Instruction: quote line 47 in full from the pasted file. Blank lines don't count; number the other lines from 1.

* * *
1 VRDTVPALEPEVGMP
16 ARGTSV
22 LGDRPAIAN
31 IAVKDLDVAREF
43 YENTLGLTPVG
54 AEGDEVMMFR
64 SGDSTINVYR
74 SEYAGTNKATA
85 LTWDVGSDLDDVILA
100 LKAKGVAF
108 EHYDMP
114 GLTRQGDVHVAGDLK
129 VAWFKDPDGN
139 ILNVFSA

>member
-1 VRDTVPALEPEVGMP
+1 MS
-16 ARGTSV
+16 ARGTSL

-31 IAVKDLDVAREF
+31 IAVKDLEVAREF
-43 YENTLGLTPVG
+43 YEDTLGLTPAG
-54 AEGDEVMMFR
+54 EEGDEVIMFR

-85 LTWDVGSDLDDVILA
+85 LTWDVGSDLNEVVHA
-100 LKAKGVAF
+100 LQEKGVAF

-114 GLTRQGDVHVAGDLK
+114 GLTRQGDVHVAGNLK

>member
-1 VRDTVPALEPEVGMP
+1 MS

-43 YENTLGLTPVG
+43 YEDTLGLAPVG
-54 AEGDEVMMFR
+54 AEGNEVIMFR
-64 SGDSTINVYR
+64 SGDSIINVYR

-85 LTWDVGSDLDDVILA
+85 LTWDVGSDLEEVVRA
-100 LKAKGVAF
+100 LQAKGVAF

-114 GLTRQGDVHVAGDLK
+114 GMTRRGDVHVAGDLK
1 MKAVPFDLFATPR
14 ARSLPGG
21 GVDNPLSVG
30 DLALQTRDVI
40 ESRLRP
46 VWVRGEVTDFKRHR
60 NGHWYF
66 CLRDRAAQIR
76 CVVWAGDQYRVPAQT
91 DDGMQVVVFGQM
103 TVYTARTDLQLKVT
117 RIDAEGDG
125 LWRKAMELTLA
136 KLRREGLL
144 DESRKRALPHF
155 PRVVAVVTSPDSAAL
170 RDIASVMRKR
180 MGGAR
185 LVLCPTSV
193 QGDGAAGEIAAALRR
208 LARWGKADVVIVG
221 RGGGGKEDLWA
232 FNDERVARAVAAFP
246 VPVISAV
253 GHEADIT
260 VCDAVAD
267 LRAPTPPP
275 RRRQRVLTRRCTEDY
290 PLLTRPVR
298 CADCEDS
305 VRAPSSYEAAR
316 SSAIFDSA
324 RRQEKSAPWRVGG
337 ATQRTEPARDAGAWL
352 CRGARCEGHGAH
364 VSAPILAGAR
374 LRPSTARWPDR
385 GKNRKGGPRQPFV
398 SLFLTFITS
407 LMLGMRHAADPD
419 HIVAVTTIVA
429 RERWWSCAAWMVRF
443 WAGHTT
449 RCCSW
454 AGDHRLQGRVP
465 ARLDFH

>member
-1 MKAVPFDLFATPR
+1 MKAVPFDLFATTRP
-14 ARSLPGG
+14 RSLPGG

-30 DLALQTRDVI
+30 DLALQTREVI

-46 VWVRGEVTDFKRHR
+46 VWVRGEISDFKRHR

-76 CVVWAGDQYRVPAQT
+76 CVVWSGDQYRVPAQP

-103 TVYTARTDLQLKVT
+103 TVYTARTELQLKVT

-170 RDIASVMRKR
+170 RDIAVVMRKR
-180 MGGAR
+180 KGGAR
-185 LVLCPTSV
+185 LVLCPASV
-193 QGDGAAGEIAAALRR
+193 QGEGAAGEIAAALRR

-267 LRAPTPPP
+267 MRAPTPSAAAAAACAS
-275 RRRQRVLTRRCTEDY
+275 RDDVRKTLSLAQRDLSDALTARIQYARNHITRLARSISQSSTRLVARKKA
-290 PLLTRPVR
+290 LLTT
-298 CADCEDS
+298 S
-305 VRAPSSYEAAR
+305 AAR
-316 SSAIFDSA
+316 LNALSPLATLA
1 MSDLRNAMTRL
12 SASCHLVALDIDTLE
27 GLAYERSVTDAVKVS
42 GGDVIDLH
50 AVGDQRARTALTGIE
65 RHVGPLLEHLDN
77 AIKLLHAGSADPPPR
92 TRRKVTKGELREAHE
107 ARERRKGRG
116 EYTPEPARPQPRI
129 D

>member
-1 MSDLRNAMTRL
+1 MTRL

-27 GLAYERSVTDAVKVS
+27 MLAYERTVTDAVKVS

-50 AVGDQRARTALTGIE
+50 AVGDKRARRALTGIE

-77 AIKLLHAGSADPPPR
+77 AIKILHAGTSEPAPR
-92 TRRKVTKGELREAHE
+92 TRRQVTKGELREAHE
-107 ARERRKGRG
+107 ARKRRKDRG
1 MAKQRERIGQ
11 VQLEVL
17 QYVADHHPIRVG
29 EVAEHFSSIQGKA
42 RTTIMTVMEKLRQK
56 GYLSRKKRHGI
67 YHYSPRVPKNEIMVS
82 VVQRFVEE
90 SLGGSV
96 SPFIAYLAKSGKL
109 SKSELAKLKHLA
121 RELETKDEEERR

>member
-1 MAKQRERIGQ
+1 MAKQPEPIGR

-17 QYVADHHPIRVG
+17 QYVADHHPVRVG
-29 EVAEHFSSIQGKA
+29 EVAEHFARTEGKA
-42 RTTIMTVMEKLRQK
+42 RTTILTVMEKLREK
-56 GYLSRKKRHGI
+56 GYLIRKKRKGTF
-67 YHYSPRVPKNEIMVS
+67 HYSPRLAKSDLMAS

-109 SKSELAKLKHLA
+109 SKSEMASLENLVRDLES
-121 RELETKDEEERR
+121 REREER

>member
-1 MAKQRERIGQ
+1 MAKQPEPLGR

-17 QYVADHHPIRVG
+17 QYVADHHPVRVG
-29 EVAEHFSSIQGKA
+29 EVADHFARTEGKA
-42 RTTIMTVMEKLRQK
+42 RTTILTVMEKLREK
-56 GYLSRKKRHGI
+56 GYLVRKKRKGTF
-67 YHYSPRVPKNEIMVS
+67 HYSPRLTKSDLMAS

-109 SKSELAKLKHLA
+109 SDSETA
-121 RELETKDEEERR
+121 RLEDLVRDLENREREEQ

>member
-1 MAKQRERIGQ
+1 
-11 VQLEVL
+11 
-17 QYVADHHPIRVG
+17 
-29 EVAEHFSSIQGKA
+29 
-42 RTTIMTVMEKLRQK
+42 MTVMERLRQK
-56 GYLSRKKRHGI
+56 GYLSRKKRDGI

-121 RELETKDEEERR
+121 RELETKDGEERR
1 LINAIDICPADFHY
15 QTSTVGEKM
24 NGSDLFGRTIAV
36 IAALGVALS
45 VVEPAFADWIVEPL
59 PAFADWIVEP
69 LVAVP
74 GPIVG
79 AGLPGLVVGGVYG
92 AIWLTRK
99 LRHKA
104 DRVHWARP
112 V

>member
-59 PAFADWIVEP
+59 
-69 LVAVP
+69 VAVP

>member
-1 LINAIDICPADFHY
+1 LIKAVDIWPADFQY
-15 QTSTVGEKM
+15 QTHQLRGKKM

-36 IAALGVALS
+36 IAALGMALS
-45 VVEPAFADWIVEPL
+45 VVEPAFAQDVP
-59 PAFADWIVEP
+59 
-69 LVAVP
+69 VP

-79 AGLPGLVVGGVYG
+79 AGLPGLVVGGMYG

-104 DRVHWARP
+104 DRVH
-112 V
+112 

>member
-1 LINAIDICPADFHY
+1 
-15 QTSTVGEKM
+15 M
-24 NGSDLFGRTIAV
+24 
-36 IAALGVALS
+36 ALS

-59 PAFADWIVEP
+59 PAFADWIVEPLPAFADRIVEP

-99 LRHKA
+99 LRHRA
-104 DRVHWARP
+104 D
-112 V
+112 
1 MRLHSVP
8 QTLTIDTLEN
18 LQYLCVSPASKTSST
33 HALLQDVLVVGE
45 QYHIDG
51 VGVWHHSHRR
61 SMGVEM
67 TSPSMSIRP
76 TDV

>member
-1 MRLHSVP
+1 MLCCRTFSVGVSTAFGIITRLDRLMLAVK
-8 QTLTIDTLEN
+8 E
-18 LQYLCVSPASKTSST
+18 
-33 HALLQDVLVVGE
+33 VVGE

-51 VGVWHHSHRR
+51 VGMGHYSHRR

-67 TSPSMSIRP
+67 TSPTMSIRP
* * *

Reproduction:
1 MKAVPFDLFATPR